25″ x 54″ Counter-Depth Direct 12v/110v Stainless Marine Fridge

When we replaced the OEM Dometic with a stainless marine Vitrifrigo refrigerator, one of our major priorities was increasing cooking efficiency and maximizing the storage space available. Although the new refrigerator takes up a much smaller footprint (25″x54″ vs. 33 1/2″x60″), the original Dometic had 7.97 cubic feet of usable space inside leaving out IMG_9115unusable icemaker and fin space whereas the new Vitrifrigo has about 8.1 cubic feet of interior space which can easily fit a frozen pizza (the kids’ priority!). Granted, we don’t use a lot of refrigerated packaged foods (aside from our apparent obsession with condiments), we don’t eat meat, and we don’t drink milk so our space requirements for cold food storage are perhaps less than many families of four, but we do eat a large quantity of bountiful greens and keep our produce overflowing.

Because of the compact footprint of the new fridge (we gained over 4.5 square feet of space!) we were able to add two pull-out spice and oils racks behind the closed door to the right of the fridge, a small square cubby for long things like rolling pins and parchment paper, plus two shallow drawers below the fridge and above the existing doored cabinet at the floor level.

Wraps Storage and Pot Drawers

To the right of the “wall of tall,” is our primary cooking station, just to the left of the sink. This spot is doubly useful because there is a folding countertop that covers the cooktop when extra horizontal surface is needed. Below the 2-burner Gaggeneau cooktop, we have two deep pot drawers that are each 22″ wide and 24″ front to back. The top drawer is 8 1/2″ deep and the bottom drawer is 10 1/2″ deep – these two drawers provide storage for most of our pots and pans as well as stainless prep bowls, pyrex storage containers, and baking pans.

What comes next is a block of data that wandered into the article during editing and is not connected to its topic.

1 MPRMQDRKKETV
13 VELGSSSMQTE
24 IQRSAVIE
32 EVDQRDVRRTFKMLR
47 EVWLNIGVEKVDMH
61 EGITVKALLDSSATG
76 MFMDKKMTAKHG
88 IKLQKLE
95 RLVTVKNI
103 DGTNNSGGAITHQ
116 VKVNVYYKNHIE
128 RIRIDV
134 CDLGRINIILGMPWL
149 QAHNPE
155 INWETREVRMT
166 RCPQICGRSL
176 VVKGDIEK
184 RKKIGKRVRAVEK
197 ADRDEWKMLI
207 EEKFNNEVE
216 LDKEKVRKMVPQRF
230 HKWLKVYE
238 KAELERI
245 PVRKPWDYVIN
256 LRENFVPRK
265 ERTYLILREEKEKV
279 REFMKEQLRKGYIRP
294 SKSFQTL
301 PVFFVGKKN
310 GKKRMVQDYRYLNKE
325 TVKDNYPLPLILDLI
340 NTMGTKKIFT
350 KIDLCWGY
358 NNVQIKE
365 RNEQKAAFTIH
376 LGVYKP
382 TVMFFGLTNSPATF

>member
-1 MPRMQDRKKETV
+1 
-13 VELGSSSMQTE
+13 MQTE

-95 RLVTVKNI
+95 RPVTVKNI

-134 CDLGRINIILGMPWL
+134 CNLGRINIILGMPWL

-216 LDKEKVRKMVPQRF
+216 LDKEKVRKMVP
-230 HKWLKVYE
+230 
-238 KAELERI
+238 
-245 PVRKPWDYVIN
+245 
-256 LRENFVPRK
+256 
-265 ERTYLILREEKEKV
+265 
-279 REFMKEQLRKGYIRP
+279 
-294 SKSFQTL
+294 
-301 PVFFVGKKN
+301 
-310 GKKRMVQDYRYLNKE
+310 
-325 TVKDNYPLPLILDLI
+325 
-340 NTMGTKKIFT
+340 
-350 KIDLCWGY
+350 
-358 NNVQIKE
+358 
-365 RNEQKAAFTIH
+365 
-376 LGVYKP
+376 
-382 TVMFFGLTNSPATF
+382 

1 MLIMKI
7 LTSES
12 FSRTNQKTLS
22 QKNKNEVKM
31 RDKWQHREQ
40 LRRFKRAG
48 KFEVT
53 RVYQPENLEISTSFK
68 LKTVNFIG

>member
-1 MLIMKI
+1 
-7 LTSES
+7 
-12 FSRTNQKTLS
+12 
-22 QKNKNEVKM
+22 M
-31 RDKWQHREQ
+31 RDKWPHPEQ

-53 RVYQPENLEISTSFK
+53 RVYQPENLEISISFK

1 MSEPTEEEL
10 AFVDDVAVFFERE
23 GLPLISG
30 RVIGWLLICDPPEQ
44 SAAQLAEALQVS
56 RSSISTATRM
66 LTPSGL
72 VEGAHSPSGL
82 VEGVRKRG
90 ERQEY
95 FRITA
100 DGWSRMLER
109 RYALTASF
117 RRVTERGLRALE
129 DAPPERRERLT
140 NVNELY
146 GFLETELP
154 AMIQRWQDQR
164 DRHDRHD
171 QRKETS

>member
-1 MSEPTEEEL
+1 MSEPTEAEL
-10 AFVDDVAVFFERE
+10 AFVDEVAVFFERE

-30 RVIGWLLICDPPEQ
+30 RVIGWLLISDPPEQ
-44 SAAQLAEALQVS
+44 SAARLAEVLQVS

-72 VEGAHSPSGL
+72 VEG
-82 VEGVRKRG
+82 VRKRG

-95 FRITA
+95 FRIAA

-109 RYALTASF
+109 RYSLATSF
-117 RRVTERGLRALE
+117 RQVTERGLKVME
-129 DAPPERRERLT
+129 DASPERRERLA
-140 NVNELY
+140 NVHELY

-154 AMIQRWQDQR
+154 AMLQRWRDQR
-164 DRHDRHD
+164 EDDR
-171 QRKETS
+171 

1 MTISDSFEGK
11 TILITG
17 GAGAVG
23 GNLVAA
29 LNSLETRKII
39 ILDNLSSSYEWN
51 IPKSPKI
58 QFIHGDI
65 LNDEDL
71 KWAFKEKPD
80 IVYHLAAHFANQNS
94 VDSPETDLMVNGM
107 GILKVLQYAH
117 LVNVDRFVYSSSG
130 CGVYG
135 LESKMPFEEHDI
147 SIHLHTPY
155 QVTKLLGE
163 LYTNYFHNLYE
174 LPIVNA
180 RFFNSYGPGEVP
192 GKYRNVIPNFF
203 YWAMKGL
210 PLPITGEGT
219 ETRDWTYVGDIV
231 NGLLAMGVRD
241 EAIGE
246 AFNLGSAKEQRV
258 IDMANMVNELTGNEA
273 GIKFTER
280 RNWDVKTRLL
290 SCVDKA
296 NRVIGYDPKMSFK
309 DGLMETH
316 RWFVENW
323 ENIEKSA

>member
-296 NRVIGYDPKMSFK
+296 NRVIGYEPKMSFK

Above the OTR microwave and convection oven combo is a short cabinet – just tall enough for plastic storage bags, wraps and foils. Labels, hastily placed one frustrated afternoon, identify locations for each item, and short strips of wood with velcro which attach to the cabinet interior headliner lining help separate items and keep things tidy.

Under Sink Storage and Our Tea Cabinet

Above the kitchen window is a nice little compact cabinet with an upper back shelf. This cabinet is  the perfect size for our tea-making equipment and supplies. Inside the cabinet, I’ve utilized a storage box for individual tea bags, a tea bag coaster, tea balls and other small tea accessories. It seems we have an inordinate amount of tea – there’s an overflow box in the basement! We also keep the honey, a cinnamon sugar shaker, mulling spices, and other sundry drink additives as well as the Bodum french press we use for making tea in this cabinet. Compact, but gets us going every day!

One of the areas I’ve always found to be extremely underutilized is the area under the kitchen sink, but that’s not a problem we have here. We are lucky enough in this rig to have a nicely outfitted under sink area with two large pull-out units and an upper shelf on the right side.